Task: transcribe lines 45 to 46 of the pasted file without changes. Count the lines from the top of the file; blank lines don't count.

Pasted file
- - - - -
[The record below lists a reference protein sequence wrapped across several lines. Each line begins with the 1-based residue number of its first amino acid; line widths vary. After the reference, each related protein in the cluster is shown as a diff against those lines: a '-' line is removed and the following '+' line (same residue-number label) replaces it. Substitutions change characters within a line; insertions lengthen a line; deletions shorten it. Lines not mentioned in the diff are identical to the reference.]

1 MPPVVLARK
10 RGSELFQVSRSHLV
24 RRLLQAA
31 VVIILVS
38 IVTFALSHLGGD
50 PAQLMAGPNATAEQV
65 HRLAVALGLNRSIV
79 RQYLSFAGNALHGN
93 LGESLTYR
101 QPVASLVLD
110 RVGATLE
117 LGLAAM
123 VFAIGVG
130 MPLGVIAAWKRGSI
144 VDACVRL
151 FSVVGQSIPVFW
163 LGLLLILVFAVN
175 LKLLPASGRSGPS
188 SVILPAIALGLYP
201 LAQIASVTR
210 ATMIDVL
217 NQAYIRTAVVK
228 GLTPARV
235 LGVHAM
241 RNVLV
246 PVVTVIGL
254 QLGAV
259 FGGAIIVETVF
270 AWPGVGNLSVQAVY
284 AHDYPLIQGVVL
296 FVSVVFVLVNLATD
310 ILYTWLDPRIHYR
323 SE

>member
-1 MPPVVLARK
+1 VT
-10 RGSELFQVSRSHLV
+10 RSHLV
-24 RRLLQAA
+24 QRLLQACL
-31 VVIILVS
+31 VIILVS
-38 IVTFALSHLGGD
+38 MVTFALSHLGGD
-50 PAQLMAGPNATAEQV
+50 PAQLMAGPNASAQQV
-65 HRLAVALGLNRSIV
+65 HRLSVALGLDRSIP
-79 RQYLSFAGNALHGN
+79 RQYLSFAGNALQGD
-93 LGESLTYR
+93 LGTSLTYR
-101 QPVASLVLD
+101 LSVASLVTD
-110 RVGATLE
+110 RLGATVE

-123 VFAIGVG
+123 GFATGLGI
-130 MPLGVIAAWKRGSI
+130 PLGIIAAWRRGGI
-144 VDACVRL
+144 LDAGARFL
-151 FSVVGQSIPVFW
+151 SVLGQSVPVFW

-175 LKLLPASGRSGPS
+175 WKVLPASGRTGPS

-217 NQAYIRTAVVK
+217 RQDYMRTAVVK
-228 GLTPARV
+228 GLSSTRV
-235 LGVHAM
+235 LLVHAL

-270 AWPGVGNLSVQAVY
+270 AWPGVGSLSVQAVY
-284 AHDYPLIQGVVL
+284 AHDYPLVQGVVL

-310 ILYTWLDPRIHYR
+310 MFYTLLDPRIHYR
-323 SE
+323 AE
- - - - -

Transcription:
+38 MVTFALSHLGGD
-50 PAQLMAGPNATAEQV